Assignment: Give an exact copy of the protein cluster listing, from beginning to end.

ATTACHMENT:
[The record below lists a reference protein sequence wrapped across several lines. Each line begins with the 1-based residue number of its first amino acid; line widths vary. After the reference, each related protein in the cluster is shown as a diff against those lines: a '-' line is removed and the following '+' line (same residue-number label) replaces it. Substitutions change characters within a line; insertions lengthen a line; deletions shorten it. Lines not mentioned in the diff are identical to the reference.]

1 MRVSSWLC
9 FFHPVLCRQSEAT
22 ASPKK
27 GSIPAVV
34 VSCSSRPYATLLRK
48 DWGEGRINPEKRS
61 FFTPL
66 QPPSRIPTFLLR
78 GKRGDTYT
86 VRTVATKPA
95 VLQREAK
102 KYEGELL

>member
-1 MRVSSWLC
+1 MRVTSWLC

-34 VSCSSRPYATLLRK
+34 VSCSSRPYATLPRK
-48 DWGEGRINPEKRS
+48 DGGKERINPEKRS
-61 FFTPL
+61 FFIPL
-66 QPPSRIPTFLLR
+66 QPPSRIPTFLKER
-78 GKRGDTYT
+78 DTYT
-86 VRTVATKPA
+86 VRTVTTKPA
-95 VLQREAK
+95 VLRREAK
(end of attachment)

[The record below lists a reference protein sequence wrapped across several lines. Each line begins with the 1-based residue number of its first amino acid; line widths vary. After the reference, each related protein in the cluster is shown as a diff against those lines: a '-' line is removed and the following '+' line (same residue-number label) replaces it. Substitutions change characters within a line; insertions lengthen a line; deletions shorten it. Lines not mentioned in the diff are identical to the reference.]

1 MRVSSWLC
9 FFHPVLCRQSEAT
22 ASPKK
27 GSIPAVV
34 VSCSSRPYATLLRK
48 DWGEGRINPEKRS
61 FFTPL
66 QPPSRIPTFLLR
78 GKRGDTYT
86 VRTVATKPA
95 VLQREAK
102 KYEGELL

>member
-1 MRVSSWLC
+1 MRVTSWLC

-34 VSCSSRPYATLLRK
+34 VSCSSRPYATLPRK
-48 DWGEGRINPEKRS
+48 DGGKERINPEKRS
-61 FFTPL
+61 FFIPL
-66 QPPSRIPTFLLR
+66 QPPSRIPTFLKER
-78 GKRGDTYT
+78 DTYT
-86 VRTVATKPA
+86 VRTVTTKPA
-95 VLQREAK
+95 VLRREAK